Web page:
Muscle and Brawn Forums

Muscle and Brawn Forums (http://www.muscleandbrawn.com/forum/index.php)
-   General Board (http://www.muscleandbrawn.com/forum/forumdisplay.php?f=11)
-   -   dietary saturated fat (http://www.muscleandbrawn.com/forum/showthread.php?t=9686)

Goat 04-18-2012 11:06 AM

dietary saturated fat
 
What is the truth here, I have read many times on this forum that sat fat is not the root cause of CHD, CVD and stroke.

Its not that I am challenging this Idea, but that I do not believe what my dietitian is telling me.

Where can I find some real, reliable info on the subject.

IronManlet 04-18-2012 11:18 AM

ChAoS & PAIN: Can't Gain Weight? Guess What- You're Doing It Wrong #1

Lift Big Eat Big: The Real Deal With Saturated Fat


Plenty of sources for both.

High cholesterol is not the root cause of heart problems, and many low cholesterol individuals suffer from clogged arteries and fatty deposits near the heart. The problem seems to stem more from lifestyle and other aspects of diet taken as a whole.

In addition, cholesterol is a basic building block of testosterone in the body; and is therefore positively correlated with higher testosterone levels.

BendtheBar 04-18-2012 11:18 AM

Dig into some of the more seasoned Paleo books, blogs and site. The "Fat Head" documentary is also a good time investment.

FatHeadMovie - YouTube

Also, the books "Good Calories, Bad Calories", and "Nutrition and Physical Degeneration" are 2 must read books when talking about fats, health and the the modern diet.

This post is a good read as well:

Fat Head Book Review: Cholesterol and Saturated Fat Prevent Heart Disease

Another book I enjoyed:


And some random videos that may or may not be helpful:



Goat 04-18-2012 11:24 AM

Fat head is what led my to this question. Thanks for the responses fellas. Will read and come back for more discussion.

Tannhauser 04-18-2012 12:39 PM

The best available scientific evidence indicates that dietary satuarated fat IS linked to all of the health risks you mention.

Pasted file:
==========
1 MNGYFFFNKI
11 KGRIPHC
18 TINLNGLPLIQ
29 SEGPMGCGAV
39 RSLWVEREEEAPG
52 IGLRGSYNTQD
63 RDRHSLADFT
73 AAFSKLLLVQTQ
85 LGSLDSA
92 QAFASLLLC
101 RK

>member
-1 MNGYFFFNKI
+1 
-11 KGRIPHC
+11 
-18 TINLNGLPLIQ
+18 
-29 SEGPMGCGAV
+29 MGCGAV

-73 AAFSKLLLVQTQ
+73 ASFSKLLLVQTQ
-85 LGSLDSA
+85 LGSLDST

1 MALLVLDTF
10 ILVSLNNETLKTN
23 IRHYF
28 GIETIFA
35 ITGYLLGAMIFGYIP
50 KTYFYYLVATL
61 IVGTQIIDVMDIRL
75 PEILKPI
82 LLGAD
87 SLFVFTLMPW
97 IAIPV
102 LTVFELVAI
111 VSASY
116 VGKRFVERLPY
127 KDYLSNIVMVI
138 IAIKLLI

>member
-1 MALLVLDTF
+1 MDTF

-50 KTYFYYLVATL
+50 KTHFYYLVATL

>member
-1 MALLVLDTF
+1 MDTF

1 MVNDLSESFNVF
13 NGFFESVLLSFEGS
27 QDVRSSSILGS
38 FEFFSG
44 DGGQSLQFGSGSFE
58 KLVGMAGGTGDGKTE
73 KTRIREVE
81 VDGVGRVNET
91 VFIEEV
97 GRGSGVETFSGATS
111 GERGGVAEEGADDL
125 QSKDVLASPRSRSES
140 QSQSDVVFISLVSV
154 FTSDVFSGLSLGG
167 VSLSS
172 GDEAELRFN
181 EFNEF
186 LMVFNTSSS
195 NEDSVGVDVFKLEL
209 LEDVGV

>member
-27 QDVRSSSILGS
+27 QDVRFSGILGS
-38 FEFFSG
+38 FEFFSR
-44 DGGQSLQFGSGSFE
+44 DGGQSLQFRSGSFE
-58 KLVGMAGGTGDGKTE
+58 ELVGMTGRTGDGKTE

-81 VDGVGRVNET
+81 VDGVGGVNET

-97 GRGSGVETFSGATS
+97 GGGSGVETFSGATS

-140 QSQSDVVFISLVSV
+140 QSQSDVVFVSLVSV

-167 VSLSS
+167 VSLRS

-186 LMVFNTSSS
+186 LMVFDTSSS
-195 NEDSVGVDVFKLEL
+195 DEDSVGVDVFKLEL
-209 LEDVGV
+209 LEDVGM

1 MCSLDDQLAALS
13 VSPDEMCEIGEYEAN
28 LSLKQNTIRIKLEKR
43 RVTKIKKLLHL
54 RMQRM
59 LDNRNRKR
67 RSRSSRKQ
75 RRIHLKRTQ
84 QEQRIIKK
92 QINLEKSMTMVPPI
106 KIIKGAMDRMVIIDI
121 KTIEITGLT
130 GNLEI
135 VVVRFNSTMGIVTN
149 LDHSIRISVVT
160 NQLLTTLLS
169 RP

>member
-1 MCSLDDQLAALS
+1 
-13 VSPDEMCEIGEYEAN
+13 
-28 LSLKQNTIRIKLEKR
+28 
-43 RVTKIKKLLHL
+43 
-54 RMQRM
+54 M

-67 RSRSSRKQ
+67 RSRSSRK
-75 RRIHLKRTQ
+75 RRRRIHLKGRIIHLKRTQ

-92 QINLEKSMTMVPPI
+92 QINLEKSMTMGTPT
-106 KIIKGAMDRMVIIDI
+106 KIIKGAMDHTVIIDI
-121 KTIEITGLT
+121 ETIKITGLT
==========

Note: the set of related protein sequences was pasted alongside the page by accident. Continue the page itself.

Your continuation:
What complicates the issue is that the chances of developing those conditions is dependent on a number of other factors, which obviously include:

obesity, especially visceral fat deposits
stress
smoking
drinking
genetic predisposition
other dietary factors (e.g. ingestion of trans-fats)
sleep patterns
etc

It is not the case that the medical establishment believes dietary fat is the only cause of heart disease. In fact most research points to a modest link between saturated fat and CHD/CVD. However, it is one factor that people can alter with comparative ease.

This evidence comes from multiple sources - huge studies done over many years involving tens of thousands of participants - and is scientifically robust. There are a lot of sources on the internet that are still criticising evidence from thirty or more years ago.

Why wouldn't you believe your dietitian, a professional with hundreds of hours of specialist experience and training? But OK, fair enough, if you want to do your own research, then you need to look at something credible like the Cochrane review - gold standard meta-analyses which summarise current research in plain language terms.

Goat 04-18-2012 01:05 PM

Found this.

Modifying fat in our food (replacing some saturated (animal) fats with plant oils and unsaturated spreads) may reduce risk of heart and vascular disease, but it is not clear whether monounsaturated or polyunsaturated fats are more beneficial. There are no clear health benefits of replacing saturated fats with starchy foods (reducing the total amount of fat we eat). Heart and vascular disease includes heart attacks, angina, strokes, sudden cardiovascular death and the need for heart surgery. Modifying the fat we eat seems to protect us better if we adhere in doing so for at least two years. It is not clear whether people who are currently healthy benefit as much as those at increased risk of cardiovascular disease (people with hypertension, raised serum lipids or diabetes for example) and people who already have heart disease, but the suggestion is that they would all benefit to some extent.